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6 Key Behaviors That Define an Agile Salesperson
I’ll never forget the moment I realized the first sales hire I made was going to quickly become a top performing agile salesperson.
She was targeting a critical account and brought me 10 unique articles about that account. She wanted my thoughts on the best ways to use the research to get a meeting. Her curiosity about the account and her focus on learning were behaviors I knew she would carry across her entire territory.
She “got it”, so to speak. She was going to use a dynamic, flexible and data-based approach to her work.
What is an Agile Salesperson?
An agile salesperson uses elements of the Agile Methodology to adapt their style and strategy to each target account. Agile selling allows sales reps to be more flexible, data-based, and move more quickly.
As I look back on the 100+ salespeople I’ve worked with, the top-performers are almost always very agile. They try new things, measure the results, and move quickly to iterate or adapt to what prospects are telling them.
The most adaptable or agile salespeople typically have a combination of the following behaviors:
- A focus on learning or iterating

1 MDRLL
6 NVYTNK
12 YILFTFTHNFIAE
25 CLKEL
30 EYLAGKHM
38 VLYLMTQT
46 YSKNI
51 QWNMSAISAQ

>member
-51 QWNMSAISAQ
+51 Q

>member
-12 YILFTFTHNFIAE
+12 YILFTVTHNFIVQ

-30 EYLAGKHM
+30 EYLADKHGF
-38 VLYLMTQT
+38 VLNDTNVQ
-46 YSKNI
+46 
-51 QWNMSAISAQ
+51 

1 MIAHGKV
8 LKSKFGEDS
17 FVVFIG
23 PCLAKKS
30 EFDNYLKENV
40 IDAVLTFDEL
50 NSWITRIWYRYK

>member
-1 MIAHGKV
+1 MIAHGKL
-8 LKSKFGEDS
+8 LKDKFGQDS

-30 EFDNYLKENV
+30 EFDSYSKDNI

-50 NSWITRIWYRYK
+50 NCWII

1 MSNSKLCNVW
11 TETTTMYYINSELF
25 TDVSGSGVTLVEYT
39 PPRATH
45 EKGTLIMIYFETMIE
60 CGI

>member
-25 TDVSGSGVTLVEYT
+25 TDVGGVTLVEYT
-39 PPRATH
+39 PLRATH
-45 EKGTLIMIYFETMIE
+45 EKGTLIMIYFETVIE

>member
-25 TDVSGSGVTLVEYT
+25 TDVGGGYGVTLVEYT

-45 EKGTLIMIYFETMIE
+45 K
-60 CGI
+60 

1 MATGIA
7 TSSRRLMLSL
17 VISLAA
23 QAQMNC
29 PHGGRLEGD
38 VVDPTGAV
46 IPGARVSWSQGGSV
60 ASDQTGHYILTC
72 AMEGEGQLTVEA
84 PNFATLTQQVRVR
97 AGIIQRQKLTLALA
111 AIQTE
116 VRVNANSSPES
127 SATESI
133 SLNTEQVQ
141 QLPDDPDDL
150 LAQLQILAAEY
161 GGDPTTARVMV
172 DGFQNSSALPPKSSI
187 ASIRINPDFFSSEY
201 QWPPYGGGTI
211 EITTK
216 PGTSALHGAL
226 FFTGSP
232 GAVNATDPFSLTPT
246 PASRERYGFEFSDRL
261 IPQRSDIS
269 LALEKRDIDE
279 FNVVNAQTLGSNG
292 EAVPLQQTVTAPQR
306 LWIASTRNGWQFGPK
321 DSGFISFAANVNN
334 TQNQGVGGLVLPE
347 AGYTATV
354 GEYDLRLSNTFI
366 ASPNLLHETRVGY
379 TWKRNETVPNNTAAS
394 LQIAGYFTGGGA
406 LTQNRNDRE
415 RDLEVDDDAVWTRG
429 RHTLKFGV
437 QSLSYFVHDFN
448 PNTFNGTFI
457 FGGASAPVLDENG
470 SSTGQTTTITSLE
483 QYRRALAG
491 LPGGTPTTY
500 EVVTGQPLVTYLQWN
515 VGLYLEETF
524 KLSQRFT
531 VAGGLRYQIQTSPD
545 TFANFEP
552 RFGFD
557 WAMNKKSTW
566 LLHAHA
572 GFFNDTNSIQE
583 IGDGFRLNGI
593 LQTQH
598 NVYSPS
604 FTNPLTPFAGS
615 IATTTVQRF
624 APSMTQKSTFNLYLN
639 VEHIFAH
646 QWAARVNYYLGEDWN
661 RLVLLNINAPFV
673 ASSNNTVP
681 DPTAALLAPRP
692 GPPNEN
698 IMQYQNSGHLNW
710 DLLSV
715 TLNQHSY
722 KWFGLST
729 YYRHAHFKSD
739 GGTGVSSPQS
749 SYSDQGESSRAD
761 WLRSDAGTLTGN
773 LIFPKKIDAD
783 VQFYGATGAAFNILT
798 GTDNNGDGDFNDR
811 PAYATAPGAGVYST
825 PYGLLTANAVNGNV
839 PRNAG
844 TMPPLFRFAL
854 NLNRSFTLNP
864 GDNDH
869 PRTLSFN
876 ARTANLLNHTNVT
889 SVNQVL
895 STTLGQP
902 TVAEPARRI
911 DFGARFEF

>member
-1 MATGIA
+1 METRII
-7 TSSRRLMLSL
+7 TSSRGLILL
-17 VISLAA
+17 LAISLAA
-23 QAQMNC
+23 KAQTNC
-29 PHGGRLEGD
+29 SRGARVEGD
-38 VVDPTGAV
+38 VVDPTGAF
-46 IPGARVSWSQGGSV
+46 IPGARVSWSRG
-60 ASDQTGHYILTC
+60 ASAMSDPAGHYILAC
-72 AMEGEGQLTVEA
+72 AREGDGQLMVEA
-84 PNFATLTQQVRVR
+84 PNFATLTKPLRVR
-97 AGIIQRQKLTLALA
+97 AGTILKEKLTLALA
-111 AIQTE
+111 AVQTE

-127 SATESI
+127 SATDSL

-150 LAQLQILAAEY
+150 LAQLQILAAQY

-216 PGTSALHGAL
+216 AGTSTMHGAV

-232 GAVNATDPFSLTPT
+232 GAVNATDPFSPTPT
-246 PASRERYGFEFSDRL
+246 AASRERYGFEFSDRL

- Bias towards action
- Sound decision making
- Assumption recognition
- Growth mindset
Let’s take a deeper look at all of these critical behaviors.
Six Behaviors to Look For in an Agile Salesperson
1. A Focus on Learning or Iterating
Great salespeople are always trying to improve.
They are hungry for growth. Whether it’s learning about the latest technology, or researching the best techniques for cold calling, they are always looking for new ways to gain new clients. They stay current with industry changes and keep a close eye on what their competitors are doing.
If you see one of your salespeople genuinely trying to improve and constantly iterating on their approach, you know they are on the right track.
2. Bias Towards Action
An agile salesperson is extremely efficient with their time. After all, time is money, and wasted time is wasted dollars!
I always tell sales teams I work with, “Don’t wait for a response from me; take action!” One of the most important areas to focus on with a bias towards action is developing and testing messaging. Taking the lead and making your own decisions will have you getting messaging out faster, with quicker response rates, rather than discussing and deliberating and not actually picking up the phone or sending an email.
In software development (where the agile methodology has its roots), teams use “sprints” of short duration, high impact activities to focus their efforts. Agile sales teams do the same thing!
There are so many unknowns in sales – taking action and reacting to the results is extremely critical.
Curious people solve problems. “I don’t know,” is not an acceptable answer to them. If they can’t find a solution, they keep searching until they do.
Curiosity is one of the most critical behaviors to look for in an agile salesperson. The most curious reps are typically the best at solving problems, helping your team differentiate, asking questions, and being customer-focused.
Curiosity is closely tied to another important behavior, having a growth-mindset, which we touch on a little later in this article.
4. Sound Decision-Making